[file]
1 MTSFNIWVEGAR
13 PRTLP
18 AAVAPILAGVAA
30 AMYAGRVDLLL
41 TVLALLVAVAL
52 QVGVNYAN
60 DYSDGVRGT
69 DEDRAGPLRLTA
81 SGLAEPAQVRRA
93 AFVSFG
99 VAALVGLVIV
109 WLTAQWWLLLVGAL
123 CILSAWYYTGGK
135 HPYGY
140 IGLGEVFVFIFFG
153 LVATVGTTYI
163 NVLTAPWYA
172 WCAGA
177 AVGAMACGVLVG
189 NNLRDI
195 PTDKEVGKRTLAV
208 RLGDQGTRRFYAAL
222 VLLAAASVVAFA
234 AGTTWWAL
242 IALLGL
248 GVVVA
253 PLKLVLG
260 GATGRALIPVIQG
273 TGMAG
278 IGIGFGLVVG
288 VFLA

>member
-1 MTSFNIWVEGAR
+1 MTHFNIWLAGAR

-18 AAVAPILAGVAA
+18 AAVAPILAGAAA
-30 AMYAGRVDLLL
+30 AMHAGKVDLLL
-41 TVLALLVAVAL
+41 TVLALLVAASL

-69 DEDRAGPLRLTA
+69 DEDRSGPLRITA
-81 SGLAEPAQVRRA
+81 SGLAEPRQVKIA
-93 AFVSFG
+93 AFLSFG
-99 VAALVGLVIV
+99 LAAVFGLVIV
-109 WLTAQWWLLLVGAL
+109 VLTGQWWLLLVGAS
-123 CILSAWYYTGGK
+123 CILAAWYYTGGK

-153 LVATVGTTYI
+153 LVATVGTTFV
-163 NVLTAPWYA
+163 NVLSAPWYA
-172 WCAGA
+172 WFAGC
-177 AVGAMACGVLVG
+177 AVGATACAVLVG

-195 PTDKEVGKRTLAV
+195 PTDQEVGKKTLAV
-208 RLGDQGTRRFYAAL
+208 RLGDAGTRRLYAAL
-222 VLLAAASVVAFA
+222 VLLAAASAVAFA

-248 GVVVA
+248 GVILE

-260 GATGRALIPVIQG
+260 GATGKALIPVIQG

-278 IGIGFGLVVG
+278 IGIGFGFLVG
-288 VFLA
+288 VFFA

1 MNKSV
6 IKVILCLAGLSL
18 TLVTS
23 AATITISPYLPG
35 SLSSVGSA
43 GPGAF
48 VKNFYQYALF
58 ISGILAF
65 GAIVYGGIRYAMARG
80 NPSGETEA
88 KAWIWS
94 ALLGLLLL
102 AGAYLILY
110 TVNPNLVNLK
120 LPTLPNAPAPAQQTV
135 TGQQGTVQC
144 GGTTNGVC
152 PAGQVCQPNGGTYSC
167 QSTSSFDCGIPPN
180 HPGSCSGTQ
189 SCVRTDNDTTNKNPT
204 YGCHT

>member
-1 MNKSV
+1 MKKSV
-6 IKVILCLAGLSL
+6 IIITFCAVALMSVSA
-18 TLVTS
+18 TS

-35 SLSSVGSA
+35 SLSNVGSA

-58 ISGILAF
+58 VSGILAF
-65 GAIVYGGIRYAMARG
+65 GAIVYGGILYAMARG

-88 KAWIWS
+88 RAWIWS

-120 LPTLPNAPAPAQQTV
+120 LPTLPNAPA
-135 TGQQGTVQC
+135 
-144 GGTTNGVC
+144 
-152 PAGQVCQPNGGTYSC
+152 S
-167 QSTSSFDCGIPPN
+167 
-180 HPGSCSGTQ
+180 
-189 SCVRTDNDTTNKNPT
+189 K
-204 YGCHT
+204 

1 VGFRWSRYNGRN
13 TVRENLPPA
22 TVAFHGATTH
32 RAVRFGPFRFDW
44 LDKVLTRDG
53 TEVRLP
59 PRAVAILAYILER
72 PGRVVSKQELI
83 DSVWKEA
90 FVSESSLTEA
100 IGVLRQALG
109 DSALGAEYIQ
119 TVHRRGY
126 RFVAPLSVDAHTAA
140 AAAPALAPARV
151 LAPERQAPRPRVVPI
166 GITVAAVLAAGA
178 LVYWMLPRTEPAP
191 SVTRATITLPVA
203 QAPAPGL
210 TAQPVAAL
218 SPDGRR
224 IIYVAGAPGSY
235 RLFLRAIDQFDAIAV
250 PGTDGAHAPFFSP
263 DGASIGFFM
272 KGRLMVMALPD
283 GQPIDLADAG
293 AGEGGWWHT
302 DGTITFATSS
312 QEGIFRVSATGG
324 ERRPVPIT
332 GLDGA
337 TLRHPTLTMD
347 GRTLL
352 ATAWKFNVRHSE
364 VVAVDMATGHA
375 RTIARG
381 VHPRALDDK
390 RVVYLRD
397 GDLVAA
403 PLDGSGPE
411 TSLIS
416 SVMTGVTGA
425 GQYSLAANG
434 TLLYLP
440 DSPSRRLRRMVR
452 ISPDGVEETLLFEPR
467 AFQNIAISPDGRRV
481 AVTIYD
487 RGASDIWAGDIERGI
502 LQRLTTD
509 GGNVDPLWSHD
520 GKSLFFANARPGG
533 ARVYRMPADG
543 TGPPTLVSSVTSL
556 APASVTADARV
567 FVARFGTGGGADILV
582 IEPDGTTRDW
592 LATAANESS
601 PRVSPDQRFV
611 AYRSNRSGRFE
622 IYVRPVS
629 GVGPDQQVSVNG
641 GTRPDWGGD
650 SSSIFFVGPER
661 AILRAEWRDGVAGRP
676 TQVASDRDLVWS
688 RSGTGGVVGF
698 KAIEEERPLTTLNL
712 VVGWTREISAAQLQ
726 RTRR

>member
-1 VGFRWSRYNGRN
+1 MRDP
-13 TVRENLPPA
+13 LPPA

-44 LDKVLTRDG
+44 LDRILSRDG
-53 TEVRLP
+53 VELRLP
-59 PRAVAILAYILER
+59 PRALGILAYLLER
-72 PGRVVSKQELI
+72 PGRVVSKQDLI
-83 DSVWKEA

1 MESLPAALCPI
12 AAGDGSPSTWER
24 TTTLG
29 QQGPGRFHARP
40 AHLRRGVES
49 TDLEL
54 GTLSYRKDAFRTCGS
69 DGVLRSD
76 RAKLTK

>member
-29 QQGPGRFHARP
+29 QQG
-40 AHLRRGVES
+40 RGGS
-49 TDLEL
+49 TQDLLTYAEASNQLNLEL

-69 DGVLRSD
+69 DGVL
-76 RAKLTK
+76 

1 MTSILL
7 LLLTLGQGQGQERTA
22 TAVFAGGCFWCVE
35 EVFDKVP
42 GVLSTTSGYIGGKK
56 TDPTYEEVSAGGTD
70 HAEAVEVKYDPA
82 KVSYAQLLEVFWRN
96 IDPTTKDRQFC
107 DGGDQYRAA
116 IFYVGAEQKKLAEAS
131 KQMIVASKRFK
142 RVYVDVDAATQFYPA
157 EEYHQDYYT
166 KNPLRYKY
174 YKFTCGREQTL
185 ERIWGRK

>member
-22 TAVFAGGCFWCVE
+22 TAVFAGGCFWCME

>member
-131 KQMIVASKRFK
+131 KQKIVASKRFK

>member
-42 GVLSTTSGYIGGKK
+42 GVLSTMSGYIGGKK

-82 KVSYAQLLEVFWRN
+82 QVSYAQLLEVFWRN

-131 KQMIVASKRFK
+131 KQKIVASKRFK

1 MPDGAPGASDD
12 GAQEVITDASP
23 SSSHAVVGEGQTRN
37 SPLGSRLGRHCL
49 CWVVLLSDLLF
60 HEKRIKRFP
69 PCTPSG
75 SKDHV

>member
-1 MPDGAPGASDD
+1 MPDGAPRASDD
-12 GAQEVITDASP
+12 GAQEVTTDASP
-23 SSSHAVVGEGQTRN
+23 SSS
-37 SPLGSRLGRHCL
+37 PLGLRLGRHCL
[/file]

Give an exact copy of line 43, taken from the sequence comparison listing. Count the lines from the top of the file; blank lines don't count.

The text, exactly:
-81 SGLAEPAQVRRA